The phone has been ringing non-stop for a year. A New York doctor repeats her advice on a loop: “Make sure you’re drinking plenty of fluids;” “Take some ibuprofen;” “Everything’s fine, you can relax”.
The Miscarriage and Abortion Hotline is currently staffed by around 70 health care professionals on a voluntary rotational basis, providing advice and fielding questions from US women seeking to end their pregnancies. Their support is especially sought by those who must have their abortion alone at home, because the procedure is now illegal in their states.
Linda Prine and a colleague set up the helpline in 2019, as state-level abortion restrictions grew under former president Trump. They started out with 12 volunteers.
By far the most common reason people call the hotline is to ask where to find abortion pills. The hotline does not provide them directly but tells callers where to find them online, including from abroad. Many patients call the hotline after taking the pills, to make sure the abortion actually worked. Pregnancy tests can remain positive for up to several weeks after an abortion with pills, sometimes causing confusion. Sometimes, there is distress due to bleeding, which may last for a few weeks, and can be normal.
“Most of the time, we’re not really giving medical advice, we’re giving reassurance. “The medical part is very safe. The fear and anxiety are hard.” Many women who call have not spoken to anybody else for fear of being reported.
The telephone line is open 18 hours a day, every day. Most of the volunteers are general practitioners, and the patients remain anonymous. The biggest change Prine has seen in the past year is how far along women’s pregnancies have become at the point when they take the pills, especially if the pills take several weeks to arrive when shipped from abroad. In the hotline’s first three years, they had only one or two calls from someone using pills at 18 weeks. Now they sometimes get a call like that once or twice a day. For second trimester abortions, patients can be “in a total state of panic, because they’ve just passed a recognisable fetus and the umbilical cord is still there”. Most of the time, they don’t require medical attention.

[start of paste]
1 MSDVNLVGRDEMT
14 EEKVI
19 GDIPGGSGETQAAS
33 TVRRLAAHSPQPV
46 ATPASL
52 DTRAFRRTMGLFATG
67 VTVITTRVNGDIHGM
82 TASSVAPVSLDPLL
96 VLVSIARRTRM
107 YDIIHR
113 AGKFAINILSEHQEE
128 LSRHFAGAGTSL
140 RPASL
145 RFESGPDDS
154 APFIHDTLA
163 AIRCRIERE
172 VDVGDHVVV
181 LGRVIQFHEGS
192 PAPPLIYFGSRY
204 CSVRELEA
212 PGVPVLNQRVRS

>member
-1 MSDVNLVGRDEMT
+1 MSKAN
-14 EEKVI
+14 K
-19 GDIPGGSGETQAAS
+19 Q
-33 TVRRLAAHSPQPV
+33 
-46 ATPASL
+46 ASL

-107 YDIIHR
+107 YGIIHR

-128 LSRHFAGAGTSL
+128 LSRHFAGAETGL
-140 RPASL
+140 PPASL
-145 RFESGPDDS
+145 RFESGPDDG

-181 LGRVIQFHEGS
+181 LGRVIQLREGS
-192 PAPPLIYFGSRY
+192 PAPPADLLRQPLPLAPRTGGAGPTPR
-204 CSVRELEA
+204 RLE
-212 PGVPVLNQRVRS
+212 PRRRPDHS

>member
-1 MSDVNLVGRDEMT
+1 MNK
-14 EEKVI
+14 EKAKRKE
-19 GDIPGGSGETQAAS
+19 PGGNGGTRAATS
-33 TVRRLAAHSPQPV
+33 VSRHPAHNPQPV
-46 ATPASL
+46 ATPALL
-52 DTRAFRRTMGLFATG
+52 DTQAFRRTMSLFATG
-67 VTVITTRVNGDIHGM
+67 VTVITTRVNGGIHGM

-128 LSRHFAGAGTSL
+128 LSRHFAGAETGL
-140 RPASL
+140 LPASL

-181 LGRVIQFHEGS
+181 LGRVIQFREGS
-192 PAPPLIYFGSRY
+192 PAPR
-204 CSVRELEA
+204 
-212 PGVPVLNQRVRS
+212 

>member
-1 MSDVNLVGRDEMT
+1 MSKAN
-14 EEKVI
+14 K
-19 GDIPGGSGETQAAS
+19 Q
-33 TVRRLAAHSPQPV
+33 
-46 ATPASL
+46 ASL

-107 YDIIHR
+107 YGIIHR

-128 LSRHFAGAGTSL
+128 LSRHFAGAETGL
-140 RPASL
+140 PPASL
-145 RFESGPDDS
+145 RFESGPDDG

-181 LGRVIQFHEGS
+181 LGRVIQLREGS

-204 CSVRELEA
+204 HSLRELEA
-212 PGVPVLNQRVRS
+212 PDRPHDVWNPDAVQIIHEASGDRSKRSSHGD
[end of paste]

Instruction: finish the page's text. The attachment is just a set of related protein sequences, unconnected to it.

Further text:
Some are just teenagers. There was one woman who said, ‘I’m 39 years old, and I’ve never done anything illegal in my life, but I couldn’t have another baby.” These stories, and her anger at what is happening, continue to motivate Prine to action.
SOURCE: Barron’s, by Diane Desobeau with Lucie Aubourg/Agence France Presse, 18 June 2023 + PHOTO
It’s time to call abortion bans what they are — torture and cruelty
The US must learn from other countries that denial of abortion is considered intentional, state-inflicted torture and cruel, inhuman, or degrading treatment, that is, a violation of women’s human rights.
On 24 August 2022, MH sought an abortion after receiving news that her pregnancy was endangering her life and its continuation would likely result in uterine rupture and organ damage. Unfortunately for her, 24 August was also the day that Tennessee’s near-total ban on abortion went into effect. Denied care in her own state and unable to travel to one where she could get the care she needed, Hollis was forced to endure a dangerous pregnancy and birth. She suffered severe haemorrhaging and lost her uterus.
There are many terms to describe her experience of being denied an abortion in Tennessee—harrowing, agonising, unconscionable—but these authors say we should also call it what it is: torture and cruelty.
SOURCE: The Nation, by Payal Shah, Akila Radhakrishnan, 9 June 2023